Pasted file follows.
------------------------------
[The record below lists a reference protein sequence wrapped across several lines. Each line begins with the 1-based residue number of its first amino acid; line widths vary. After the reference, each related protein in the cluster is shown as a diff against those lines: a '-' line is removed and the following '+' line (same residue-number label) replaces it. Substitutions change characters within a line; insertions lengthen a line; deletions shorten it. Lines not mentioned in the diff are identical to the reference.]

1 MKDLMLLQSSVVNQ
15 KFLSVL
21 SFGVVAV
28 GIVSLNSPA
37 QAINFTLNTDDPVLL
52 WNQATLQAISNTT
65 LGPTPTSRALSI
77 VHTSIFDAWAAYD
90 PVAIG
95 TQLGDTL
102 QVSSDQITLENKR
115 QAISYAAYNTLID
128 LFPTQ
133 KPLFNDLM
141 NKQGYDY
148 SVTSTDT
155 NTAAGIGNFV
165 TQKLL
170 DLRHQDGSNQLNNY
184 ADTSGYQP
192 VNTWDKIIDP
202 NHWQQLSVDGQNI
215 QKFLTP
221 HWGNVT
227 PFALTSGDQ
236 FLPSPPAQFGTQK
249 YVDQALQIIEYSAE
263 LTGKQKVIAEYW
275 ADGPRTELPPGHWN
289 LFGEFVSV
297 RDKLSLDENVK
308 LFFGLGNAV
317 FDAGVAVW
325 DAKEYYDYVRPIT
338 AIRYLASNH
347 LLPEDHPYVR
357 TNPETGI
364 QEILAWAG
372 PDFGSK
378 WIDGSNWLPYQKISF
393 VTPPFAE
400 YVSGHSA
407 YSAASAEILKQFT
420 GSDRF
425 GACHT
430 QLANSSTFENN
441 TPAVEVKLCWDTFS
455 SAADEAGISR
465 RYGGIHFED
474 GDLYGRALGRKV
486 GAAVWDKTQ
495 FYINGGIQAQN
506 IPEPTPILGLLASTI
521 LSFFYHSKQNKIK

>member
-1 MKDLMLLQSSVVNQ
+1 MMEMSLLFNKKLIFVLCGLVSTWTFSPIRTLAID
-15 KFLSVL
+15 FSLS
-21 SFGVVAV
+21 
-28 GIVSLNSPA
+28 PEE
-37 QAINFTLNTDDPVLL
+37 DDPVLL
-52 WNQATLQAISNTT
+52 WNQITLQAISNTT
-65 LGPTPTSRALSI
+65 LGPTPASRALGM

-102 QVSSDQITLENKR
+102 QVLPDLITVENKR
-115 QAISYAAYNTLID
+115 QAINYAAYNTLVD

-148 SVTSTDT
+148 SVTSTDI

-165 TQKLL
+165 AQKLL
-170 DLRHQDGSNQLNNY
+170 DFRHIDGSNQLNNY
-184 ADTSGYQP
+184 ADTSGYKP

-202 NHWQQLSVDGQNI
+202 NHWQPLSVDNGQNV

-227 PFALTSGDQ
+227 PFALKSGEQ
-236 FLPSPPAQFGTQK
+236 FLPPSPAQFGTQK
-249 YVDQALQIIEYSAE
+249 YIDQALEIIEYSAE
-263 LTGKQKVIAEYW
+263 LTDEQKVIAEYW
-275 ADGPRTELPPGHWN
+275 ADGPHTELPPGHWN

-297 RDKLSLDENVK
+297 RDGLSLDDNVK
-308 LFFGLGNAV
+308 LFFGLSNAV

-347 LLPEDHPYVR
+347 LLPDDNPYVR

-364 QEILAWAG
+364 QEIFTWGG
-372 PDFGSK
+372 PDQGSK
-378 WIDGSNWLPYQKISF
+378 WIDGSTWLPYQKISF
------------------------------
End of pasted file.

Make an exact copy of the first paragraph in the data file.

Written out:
[The record below lists a reference protein sequence wrapped across several lines. Each line begins with the 1-based residue number of its first amino acid; line widths vary. After the reference, each related protein in the cluster is shown as a diff against those lines: a '-' line is removed and the following '+' line (same residue-number label) replaces it. Substitutions change characters within a line; insertions lengthen a line; deletions shorten it. Lines not mentioned in the diff are identical to the reference.]